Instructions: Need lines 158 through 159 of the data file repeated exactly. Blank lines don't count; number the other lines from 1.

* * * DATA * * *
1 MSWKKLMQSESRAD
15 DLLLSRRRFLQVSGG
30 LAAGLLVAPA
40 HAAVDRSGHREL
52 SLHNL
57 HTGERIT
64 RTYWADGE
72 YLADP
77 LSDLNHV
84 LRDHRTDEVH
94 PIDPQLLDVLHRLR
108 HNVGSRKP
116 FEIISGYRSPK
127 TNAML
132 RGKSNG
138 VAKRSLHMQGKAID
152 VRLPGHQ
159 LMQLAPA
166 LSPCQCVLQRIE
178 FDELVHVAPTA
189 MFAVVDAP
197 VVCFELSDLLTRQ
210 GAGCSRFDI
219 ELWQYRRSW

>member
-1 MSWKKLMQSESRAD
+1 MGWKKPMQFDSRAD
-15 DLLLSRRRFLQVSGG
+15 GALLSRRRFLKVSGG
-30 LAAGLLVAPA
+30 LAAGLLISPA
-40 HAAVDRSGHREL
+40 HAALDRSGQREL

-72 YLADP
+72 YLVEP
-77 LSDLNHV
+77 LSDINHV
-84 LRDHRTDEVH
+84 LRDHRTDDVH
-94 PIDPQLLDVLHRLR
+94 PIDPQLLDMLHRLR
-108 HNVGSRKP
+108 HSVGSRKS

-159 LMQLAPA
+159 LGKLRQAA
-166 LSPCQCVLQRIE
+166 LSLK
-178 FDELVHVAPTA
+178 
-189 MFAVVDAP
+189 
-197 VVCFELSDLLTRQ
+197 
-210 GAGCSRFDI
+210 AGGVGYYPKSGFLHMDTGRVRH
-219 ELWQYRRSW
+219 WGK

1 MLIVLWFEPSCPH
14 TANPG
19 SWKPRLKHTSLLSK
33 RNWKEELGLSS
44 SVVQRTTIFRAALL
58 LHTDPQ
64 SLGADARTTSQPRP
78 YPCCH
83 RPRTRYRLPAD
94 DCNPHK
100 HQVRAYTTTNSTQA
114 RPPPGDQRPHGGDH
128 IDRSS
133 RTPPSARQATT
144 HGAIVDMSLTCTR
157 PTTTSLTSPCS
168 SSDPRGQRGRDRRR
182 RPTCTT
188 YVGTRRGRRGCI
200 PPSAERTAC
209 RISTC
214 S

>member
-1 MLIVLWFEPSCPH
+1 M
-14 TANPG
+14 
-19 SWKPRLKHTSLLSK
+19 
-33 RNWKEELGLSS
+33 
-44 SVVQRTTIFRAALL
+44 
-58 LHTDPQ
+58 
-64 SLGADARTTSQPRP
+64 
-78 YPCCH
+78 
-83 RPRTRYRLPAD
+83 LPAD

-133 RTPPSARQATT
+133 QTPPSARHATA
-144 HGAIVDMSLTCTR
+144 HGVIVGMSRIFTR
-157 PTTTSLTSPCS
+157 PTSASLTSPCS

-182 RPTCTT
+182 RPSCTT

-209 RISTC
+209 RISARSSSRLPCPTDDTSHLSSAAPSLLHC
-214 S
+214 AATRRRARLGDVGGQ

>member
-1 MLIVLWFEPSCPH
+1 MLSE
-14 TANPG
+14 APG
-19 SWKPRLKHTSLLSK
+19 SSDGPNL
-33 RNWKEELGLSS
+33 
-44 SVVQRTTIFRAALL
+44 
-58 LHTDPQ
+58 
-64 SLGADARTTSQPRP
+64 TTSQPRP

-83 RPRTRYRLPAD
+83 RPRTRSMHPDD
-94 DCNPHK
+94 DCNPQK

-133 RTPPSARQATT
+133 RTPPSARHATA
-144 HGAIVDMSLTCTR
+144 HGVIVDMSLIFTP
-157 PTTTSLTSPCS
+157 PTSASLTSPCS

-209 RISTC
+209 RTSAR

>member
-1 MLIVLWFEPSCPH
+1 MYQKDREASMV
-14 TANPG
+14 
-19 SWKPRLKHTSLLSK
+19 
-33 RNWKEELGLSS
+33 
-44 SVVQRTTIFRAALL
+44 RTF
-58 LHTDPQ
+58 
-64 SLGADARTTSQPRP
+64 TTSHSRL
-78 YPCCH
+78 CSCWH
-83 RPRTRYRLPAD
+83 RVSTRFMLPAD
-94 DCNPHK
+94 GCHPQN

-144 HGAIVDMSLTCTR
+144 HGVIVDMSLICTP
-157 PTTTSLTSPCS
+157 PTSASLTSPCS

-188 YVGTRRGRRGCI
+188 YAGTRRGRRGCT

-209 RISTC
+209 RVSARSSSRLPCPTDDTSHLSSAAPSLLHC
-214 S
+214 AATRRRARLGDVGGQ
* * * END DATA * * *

+94 GCHPQN

-144 HGAIVDMSLTCTR